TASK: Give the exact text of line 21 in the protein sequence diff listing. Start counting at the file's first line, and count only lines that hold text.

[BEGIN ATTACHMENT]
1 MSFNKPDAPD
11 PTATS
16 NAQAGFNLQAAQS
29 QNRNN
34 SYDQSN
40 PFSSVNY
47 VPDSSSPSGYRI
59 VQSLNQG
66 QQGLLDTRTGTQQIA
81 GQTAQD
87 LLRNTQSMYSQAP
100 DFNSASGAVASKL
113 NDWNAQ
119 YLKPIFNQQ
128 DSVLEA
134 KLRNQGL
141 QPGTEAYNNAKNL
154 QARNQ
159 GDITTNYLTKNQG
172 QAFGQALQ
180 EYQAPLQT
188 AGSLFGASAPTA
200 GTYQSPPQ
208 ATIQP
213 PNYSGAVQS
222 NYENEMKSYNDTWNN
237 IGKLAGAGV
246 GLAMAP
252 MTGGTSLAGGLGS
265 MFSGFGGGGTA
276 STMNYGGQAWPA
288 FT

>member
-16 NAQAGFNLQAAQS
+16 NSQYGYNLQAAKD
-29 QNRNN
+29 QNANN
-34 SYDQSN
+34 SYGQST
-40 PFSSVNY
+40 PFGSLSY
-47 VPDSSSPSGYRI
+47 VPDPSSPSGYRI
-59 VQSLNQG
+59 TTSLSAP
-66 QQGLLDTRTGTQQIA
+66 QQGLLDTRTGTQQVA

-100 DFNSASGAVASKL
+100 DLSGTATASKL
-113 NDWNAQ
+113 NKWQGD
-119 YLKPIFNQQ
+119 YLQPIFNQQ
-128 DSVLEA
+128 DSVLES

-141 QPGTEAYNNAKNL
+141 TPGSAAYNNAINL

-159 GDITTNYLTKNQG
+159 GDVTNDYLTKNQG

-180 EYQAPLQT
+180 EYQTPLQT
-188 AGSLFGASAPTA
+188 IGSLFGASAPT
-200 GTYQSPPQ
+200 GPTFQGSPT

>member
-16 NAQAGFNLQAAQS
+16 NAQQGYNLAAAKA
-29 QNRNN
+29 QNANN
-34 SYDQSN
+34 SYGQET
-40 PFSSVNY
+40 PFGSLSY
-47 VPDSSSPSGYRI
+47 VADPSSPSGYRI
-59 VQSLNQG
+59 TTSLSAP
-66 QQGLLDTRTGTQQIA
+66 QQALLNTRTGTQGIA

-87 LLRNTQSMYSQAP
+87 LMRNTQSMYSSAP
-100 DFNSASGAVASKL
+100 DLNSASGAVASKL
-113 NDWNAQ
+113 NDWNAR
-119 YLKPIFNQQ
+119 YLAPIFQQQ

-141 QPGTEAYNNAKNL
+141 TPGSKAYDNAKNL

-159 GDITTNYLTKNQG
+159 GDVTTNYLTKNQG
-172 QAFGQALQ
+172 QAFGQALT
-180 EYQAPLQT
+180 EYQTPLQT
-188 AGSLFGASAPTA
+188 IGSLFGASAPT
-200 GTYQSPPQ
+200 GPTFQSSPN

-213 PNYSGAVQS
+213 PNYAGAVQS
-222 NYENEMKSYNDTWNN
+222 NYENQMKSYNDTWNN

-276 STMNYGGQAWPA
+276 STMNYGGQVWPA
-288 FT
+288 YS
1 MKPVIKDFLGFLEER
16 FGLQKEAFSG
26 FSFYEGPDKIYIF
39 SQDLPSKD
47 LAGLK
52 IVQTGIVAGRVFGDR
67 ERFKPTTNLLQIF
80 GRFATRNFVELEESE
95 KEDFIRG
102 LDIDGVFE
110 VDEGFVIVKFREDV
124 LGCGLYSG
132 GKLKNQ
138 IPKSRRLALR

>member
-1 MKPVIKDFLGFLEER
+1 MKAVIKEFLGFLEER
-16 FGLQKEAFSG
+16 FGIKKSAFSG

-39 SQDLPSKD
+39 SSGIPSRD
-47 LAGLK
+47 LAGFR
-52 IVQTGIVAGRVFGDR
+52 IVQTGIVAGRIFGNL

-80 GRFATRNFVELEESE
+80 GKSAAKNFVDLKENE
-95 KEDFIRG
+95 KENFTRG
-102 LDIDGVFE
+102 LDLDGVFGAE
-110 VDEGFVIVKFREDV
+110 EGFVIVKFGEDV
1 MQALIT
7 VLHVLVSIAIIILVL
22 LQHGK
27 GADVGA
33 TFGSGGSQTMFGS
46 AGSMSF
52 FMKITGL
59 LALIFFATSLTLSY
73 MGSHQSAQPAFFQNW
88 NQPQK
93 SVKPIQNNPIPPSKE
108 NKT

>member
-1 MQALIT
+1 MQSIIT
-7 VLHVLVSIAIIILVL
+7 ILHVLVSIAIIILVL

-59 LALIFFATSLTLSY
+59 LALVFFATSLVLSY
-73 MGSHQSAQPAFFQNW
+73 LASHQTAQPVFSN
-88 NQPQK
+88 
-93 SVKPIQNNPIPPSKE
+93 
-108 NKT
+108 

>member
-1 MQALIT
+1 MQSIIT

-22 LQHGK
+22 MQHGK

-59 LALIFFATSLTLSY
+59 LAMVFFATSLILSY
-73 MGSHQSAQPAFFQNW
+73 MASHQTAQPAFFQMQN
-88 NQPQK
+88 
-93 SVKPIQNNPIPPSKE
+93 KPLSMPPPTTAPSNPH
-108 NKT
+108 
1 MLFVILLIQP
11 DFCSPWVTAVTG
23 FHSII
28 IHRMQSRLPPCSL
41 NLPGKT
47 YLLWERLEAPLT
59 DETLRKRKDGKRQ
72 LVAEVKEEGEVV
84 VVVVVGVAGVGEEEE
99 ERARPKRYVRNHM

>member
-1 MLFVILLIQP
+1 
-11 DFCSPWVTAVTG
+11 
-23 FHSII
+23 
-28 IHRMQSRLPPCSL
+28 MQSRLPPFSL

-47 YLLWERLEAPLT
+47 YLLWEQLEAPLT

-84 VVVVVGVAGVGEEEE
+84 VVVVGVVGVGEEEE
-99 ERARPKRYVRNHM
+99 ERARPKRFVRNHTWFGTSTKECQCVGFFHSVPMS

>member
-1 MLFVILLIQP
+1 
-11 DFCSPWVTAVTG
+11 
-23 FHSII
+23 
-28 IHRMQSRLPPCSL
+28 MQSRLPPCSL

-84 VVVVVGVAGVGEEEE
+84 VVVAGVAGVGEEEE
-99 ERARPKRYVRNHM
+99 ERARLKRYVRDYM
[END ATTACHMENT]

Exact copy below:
180 EYQAPLQT